6

Volunteer

Rating: 4

I have been a mentor with the Life Project for just over a year. I am paired with a 12 year old boy from Richmond and spend time with him once or twice a month. We play sports, walk my dog, and go to events planned by the program. Last month we went on a bike ride with Trips for Kids in Marin, and a few weeks back we attended the Project What! conference and helped make a group art project. Life Project also has access to free passes for community events and attractions, including sports, museums, and even trips to Alcatraz. My mentee rode on a boat for the first time on the Alcatraz trip and a butterfly landed on his hand in the Rainforest dome at the new Academy of Science. Both things I had never done before and thanks to the program could take him to experience. Life Project is one of my mentee's favorite things, next to food and playing with his friends. It's a big commitment to be solid in his life, but I look forward to helping him succeed.

6

Volunteer

Rating: 4

The Life Project is a mentor program for youth who have been impacted by parental incarceration. The purpose of the program is to build self-esteem and confidence, as well as provide a positive adult adult role model for the kids. I have been a mentor in the Life Project for a year now. My mentee Jackelin and I get together about once a week, since we live near each other in Fremont. We try and do things together that she may not have the opportunity to do on her own (go to museums, plays, musical events). She really enjoys spending time with the other youth and have the opportunity to make friends with people who understand her situation. The Life Project provides lots of guidance to the matches, including providing free tickets to events through the CATS program. We also get together as a group every six weeks or so, which the kids really enjoy. Jackelin and I would never have met if it hadn't been for the Life Project. We both plan to stay with the program throughout her high-school years and continue to make a positive impact on each other!

5

Volunteer

Rating: 4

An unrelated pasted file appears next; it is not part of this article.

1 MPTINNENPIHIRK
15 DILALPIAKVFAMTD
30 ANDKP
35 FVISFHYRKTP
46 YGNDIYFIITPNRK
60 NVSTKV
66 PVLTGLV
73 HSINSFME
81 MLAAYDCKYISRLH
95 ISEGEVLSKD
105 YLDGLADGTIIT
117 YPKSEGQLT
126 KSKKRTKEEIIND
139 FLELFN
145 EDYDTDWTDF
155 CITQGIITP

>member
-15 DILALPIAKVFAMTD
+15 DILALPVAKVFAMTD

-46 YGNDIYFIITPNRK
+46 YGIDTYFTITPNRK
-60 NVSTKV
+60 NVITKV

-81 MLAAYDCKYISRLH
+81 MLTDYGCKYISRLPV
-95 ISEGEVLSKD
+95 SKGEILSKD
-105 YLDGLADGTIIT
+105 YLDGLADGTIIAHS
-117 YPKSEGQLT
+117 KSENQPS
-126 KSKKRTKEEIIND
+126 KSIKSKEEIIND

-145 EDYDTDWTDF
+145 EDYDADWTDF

I am in my third year as a mentor with the LIFE Project. My name is Peter and I live in Berkeley, CA. My mentee's name is Isidro and he lives about 15 minutes away in Richmond, CA. Being a mentor with the LIFE Project has been a great experience and an important part of my life for the last 2+ years. Isidro and I get together every 2 or 3 weeks, usually to see a play or movie, and inevitably get pizza. We talk about what's going on in our lives - school/work, relationships, family, etc. There is a group event for all mentors/mentees every 6 weeks or so, where people connect with other mentors/mentees. These events are a good way to be a part of the overall LIFE Project community. All of the mentees have a family member currently or previously incarcerated, so this connection with other youth in similar circumstances is an important part of the program. At times, these events are fun events like baseball games or barbecues. Other times, they are service events, like food drives. In my opinion, the best events are those that deal with issues of incarceration. The most recent group event was a seminar of workshops and public speakers, put on by Project What!, dealing directly with the issues faced by young people when a parent is incarcerated. The LIFE Project is growing. When I started, we were one group of mentors and mentees. Now there are at least 3 different cohorts. There is the usual ebb and flow of people coming into and leaving the program. As with anything, those who put effort into the program learn and grow as a result of their involvement. As I mentioned already, I feel fortunate to be a part of the LIFE Project, and to have formed a friendship with Isidro and his family.